For someone who simply wants a ‘point and shoot’ to take snapshots and either post them online or print out standard size photographs, certainly nothing larger than an A4 sized image, then you will be fine with a 3 or 4 megapixels. If you are starting to take your photography more seriously then a 5 or 6 megapixel camera should be not only able to handle your needs but will also come with some other advanced options and settings. This will keep things interesting and give you room to develop as a photographer.
While you can produce great images with a surprisingly low megapixel count today even entry level cameras offer far more megapixels than you will probably ever need.
Suggested number of megapixels for common print sizes:
Maximum Print Size
Minimum Amount Of Megapixels Required
4 x 6 inches
1600 x 1200
5 x 7 inches
2048 x 1536
8 x 10 inches
2560 x 1920
11 x 14 inches
2816 x 2112
16 x 20 inches
3264 x 2468
One thing to bear in mind is that megapixel heavy images will also take up more room on your memory card.
As we have already touched on the size of the image sensors is far more significant than the megapixel count.
To make the science behind this as simple as possible (but if you want a detailed explanation one can be found here) bigger image sensors contain more pixels, or photosites as they are sometimes called. The more of these that the image sensor can comfortably accommodate the better the detail of the image. A large sensor also allows for a more dynamic range and a better low light performance.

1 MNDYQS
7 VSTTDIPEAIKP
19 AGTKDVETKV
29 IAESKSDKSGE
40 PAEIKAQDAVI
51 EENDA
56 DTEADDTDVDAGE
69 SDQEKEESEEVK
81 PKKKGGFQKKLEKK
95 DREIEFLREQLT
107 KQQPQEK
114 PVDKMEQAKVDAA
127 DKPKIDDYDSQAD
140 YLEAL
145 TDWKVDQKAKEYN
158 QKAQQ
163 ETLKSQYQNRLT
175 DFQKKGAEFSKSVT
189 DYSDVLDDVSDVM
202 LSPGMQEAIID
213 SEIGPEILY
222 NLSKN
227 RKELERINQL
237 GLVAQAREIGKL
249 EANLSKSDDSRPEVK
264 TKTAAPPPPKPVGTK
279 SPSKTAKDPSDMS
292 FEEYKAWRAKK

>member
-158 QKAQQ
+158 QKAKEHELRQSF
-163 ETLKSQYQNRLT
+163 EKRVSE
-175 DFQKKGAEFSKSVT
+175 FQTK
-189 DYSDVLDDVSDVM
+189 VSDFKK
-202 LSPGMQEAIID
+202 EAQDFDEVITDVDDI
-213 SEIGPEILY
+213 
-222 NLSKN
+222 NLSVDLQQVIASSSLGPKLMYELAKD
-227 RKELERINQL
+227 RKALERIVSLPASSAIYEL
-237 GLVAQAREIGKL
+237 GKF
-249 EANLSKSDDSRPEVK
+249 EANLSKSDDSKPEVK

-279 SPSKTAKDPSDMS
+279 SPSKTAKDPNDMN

While large image sensors are great, cameras with smaller image sensors are more affordable. They are also, usually, easier to use and more comfortable to carry around with you. As you would expect, a bigger sensor means a bigger lens.
Smaller image sensors also work well with all types of lenses. If your interest lies in a specific branch of photography such as macro photography then you may even be better off with a smaller image sensor. However, as with all specific branches of photography it will pay to do some specific research into the subject, and what sort of camera will suit it best, before spending your money.
The two most common types of image sensor are CCD and CMOS.
To again break the science down as much as possible CMOS stands for Complementary Metal Oxide Semiconductor. CCD stands for Charge Coupled Device. This second type of sensor has traditionally been more common and popular as it offers good, reliable image quality.
Until recently CMOS sensors have offered lower quality, resolution and sensitivity when compared to CCD sensors. However today the science behind CMOS sensors has significantly improved allowing the gap to be narrowed to the point where there is little to differentiate between the two. The added bonus of a CMOS sensor is that they also tend to be cheaper and have a better battery life.
Sensor Format Guide:
Sometimes referred to simply as format here is a brief breakdown of the most commonly used different sensors sizes, which cameras and manufacturers use them and, if you are an old fashioned photographer, how they correspond to film sizes:
- The Full Frame DSLR comes with a sensor which is the same size as 35mm film, 36x24mm. These are not the most common format and are usually used in high end cameras.